It has almost been one year since I left home and moved to Ethiopia with 70 other volunteers. With school being on break and me having absolutely no work to do until my vacation with my family in 13 days, I’ve had a lot of time to sit and reflect on the past year of my life. How can I possibly sum up a year in Ethiopia? They tell us at the beginning that in Peace Corps you will experience some of the highest highs, but also the lowest of your lows. I can’t begin to tell you how true that is.
When I joined the Peace Corps I thought I would go to whatever country I was assigned to and make a difference. I mean, that’s the whole point right? But one year into my service in Ethiopia and I can’t help but feel like I’ve done absolutely nothing. I’ve tried, relentlessly, to make projects work with teachers who just aren’t willing to receive the information I have to give them. I’ve sat for hours upon hours, week after week, waiting for one, maybe two, teachers to show up to trainings that I have spent days preparing. I’ve walked through the streets of my town angrier than I have ever been in my entire life. Just waiting for someone to hurl an insult at me, or call me “nach” (white), or “mariye” (my honey), so I can yell something back at them. I’ve been spit on, punched, and grabbed. It still shocks me that after a year in Woreta, people can still act so ignorantly, and treat me as less than a person.
In those ways, I guess I have failed. If being in Peace Corps has taught me anything, it is how to fail and still be okay with yourself. I recently gave up on training my teachers. And most days, I simply don’t have the spirit to address every uneducated soul on the street that just needs to point out that I am not the same as them. And on days when I let this get to me, I hide in my house and think, why am I here? What would I be doing if I was in America right now?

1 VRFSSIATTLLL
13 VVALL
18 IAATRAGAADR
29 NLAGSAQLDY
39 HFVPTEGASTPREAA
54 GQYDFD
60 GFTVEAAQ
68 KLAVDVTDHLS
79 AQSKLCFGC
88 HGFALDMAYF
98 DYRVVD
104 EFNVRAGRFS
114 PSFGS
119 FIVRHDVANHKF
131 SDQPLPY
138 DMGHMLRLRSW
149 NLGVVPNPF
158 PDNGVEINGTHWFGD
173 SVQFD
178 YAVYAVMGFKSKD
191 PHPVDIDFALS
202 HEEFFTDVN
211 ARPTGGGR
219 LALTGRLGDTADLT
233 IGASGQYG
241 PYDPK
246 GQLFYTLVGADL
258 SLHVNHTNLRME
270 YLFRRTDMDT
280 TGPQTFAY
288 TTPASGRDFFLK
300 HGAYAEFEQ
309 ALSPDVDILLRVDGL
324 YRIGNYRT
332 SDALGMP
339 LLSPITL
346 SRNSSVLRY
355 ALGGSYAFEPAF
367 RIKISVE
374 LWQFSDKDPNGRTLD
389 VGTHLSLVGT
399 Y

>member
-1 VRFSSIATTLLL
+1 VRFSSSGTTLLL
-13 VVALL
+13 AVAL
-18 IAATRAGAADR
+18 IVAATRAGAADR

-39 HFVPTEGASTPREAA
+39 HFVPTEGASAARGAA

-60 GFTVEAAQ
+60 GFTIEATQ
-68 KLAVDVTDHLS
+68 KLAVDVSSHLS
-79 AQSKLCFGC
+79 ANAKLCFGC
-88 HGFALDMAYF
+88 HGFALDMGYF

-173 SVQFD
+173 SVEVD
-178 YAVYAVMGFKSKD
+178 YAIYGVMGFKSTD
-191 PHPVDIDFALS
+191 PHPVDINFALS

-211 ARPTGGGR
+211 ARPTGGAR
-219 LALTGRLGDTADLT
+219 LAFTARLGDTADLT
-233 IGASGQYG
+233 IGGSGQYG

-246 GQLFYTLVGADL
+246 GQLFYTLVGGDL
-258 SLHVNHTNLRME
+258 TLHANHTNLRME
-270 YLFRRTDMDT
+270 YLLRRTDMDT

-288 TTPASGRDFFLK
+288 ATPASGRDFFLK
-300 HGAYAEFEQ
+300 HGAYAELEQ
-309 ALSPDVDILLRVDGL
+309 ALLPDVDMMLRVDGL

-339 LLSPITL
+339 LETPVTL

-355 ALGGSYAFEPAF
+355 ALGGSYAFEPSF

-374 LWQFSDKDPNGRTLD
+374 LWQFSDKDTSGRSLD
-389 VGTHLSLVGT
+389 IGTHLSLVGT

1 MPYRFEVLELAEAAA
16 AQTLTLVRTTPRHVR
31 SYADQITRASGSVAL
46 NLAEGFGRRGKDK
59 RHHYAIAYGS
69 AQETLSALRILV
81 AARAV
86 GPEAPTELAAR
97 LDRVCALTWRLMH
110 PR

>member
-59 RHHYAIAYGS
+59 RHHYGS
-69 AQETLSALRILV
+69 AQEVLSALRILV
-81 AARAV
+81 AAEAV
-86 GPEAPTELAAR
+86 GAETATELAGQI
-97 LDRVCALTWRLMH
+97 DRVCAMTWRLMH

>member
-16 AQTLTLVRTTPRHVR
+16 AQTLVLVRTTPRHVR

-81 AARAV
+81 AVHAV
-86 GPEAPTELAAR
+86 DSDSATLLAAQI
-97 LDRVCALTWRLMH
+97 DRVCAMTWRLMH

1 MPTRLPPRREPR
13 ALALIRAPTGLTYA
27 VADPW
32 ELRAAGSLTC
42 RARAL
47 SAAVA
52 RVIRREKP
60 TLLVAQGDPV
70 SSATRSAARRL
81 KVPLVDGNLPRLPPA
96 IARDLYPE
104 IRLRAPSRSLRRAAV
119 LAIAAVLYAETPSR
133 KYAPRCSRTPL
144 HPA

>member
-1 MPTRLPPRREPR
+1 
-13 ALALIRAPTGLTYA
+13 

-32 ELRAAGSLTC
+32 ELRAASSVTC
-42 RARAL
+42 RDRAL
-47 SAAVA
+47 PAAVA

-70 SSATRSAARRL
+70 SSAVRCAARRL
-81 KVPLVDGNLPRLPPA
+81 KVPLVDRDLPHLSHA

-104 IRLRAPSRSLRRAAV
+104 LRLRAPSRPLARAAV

But when that happens, I just have to think about my students. My English clubs have been the only successful things I have done in Woreta so far. Even though it is small, I have to take my successes where I can get them. While the change I have made is probably negligible, I know that some kids are speaking English one day a week, when they usually would be going home and speaking Amharic with their parents. I like to think I’ve shown my students a new way to learn, and that school can be fun. I’ve shared the wonder of books with my students. While they used to sit unused on the shelves in my classroom, I now have students constantly asking if they can borrow them. I have created a classroom where laughing at mistakes is not tolerated, a habit that is sadly the norm in Ethiopia. I let the kids play with chalk and draw on the board during their breaks in school. I simply let them sit and look at the pictures and posters on the wall. I’ve seen kids come completely out of their shells in the course of a few months. Girls who once came and sat silently in my classes are now regular participators.
If I’m ever feeling like I haven’t done anything here in Woreta, I head over to my classroom, unlock the door, and wait. Within five minutes I will have a group of children in there. And even though I know they come because I am the ferenj, I can still teach them something. Sometimes it’s not English. We draw, we read, and we dance. Sometimes I’m the student, with them teaching me new words in Amharic.
The other day I was walking with a coworker and he asked me a question that I have literally been asked hundreds of times since coming here, “So, how do you get Ethiopia?” While I usually respond, “it is beautiful, it is good,” I instead told him that, like America, there are things I like here and things I don’t like. And he questioned, “but there is more good than bad, right?” I didn’t even hesitate to answer, yes. Life in Ethiopia hasn’t been easy for a moment, but I always find more good than bad here. That is what keeps me here.